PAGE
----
As the numbers of coronavirus cases climbed and restrictions on individuals and businesses tightened, Gov. Pete Ricketts issued an executive order Wednesday to prevent evictions of Nebraskans significantly impacted by the coronavirus who are unable to pay rent.
The relief is intended for those who have become ill, lost income because of job loss or wage reductions or missed work to care for a loved one, such as a child who cannot attend school or a sick family member.
The order, which applies to rent due on or after March 13, does not cancel any rent payments.
It's too early to know when the coronavirus outbreak may peak in Nebraska, Ricketts said, but his strategy remains focused on slowing the spread of the virus by limiting crowd size rather than closing businesses.
Asked if he agrees with President Donald Trump's assessment that the virus may be sufficiently corralled in time to allow Americans to gather at Easter Sunday church services a couple of weeks from now, Ricketts said he "wants to do what's best" to contain the outbreak.
"Not one-size-fits-all," the governor said at his daily coronavirus news briefing. "There may be parts of the country more lightly impacted.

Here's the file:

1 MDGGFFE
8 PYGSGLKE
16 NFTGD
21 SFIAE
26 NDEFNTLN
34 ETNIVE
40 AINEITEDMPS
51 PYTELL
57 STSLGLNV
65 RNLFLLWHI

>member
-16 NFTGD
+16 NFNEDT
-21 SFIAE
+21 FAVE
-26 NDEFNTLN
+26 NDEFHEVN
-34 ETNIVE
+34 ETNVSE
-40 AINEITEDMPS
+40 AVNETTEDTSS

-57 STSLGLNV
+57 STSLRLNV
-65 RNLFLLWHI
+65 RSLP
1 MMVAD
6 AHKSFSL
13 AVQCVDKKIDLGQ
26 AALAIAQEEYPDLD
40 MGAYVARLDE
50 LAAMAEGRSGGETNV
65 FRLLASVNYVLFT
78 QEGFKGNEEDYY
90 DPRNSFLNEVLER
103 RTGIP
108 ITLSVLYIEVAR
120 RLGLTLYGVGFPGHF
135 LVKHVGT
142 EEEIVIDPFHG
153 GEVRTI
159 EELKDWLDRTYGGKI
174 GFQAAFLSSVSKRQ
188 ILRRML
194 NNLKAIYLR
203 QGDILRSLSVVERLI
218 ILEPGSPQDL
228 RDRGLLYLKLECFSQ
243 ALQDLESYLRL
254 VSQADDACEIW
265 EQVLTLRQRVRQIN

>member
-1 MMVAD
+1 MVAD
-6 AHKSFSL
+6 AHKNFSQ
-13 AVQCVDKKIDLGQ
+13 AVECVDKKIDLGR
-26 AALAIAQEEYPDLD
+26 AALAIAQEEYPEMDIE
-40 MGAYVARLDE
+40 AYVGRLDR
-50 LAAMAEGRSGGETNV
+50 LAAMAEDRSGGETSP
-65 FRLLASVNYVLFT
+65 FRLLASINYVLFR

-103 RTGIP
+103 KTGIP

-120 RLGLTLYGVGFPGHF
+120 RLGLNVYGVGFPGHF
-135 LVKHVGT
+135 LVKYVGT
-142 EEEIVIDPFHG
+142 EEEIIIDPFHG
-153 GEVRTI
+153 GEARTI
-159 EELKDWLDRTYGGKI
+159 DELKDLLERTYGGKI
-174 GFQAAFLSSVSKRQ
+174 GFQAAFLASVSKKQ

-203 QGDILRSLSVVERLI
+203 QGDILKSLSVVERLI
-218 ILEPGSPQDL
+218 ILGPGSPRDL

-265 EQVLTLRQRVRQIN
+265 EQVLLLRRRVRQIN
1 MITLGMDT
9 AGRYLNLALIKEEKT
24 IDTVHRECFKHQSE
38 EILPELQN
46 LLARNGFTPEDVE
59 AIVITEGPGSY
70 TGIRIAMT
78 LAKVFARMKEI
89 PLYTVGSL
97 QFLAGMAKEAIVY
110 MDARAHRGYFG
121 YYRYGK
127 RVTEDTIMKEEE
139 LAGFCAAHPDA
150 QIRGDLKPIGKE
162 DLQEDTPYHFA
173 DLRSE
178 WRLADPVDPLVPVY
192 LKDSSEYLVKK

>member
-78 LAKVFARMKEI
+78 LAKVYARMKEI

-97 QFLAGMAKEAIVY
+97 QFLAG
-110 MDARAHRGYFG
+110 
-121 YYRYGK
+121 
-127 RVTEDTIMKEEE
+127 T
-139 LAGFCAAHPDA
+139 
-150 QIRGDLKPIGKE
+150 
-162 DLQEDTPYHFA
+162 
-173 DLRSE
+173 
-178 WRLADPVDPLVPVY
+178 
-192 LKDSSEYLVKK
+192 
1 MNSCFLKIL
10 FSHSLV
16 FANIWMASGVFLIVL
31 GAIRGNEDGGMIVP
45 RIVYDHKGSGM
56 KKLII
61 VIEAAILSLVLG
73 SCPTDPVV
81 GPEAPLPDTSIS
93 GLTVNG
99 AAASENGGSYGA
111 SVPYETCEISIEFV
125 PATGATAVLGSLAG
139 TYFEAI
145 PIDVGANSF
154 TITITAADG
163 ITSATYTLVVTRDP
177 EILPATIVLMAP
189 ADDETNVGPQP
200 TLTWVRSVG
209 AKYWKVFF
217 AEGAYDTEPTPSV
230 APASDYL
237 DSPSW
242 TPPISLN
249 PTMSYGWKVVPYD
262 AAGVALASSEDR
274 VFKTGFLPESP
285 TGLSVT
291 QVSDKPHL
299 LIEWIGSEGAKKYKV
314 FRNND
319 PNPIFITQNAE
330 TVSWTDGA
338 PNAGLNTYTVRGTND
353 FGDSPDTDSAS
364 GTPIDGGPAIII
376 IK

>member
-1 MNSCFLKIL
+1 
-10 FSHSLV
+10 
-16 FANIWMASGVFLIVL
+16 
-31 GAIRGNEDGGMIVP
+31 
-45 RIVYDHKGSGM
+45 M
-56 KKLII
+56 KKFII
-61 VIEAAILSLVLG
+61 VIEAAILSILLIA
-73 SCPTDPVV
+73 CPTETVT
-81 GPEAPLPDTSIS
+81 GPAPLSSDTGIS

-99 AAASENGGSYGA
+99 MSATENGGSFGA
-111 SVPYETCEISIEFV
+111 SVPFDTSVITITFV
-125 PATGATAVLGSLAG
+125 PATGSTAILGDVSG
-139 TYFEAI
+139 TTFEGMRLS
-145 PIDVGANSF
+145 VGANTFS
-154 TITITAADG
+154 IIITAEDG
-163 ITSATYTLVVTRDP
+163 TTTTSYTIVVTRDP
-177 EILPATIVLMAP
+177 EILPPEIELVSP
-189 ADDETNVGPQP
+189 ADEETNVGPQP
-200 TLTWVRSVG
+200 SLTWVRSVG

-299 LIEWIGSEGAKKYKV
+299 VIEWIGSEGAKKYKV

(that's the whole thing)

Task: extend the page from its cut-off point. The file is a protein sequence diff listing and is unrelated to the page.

"It may be different in Omaha than it is in McCook," he said.
"We would all like to get back to normal as quickly as possible," the governor said, "but protective health measures" must come ahead of that goal.
While cities and states across the country have gone to "stay-at-home" or "safe-at-home" orders, Ricketts' strategy remains anchored to a directive limiting gatherings in the state to 10 people.
Nebraska is "way ahead" in terms of protective health measures, he said, but "we expect more cases as we get more testing."
New cases confirmed by local health departments Wednesday included two women in Douglas County, one in her 30s and the other in her 40s, the first confirmed case in Dodge County (woman, 40s), the fifth case in Washington County (woman, 60s) and the third case in Saunders County (woman, 50s).
Two cases reported Tuesday, in Lancaster and Saunders counties, were classified as community-spread Wednesday, meaning health department staff have been unable to identify where the person was exposed to COVID-19.
Ricketts praised the Legislature for its swift action in returning to Lincoln this week to appropriate $83.6 million in emergency funding to battle the virus.
That legislative consensus in Nebraska comes "at a time (of) huge partisan bickering in Washington" over its response to the crisis, the governor said.
"Nebraskans come together and work together," he said. "Here in Nebraska we know how to get things done."
Looking ahead, Ricketts said the state is considering options if it becomes necessary to find more quarantine space to house people diagnosed with the virus.
About 5% of the people who are infected need a hospital bed, he said.
Asked if Medicaid expansion to serve uninsured Nebraskans should be moved up from its planned Oct. 1 implementation date, the governor said revising the state's current plan now would delay implementation until next January.
Be the first to know
Get local news delivered to your inbox!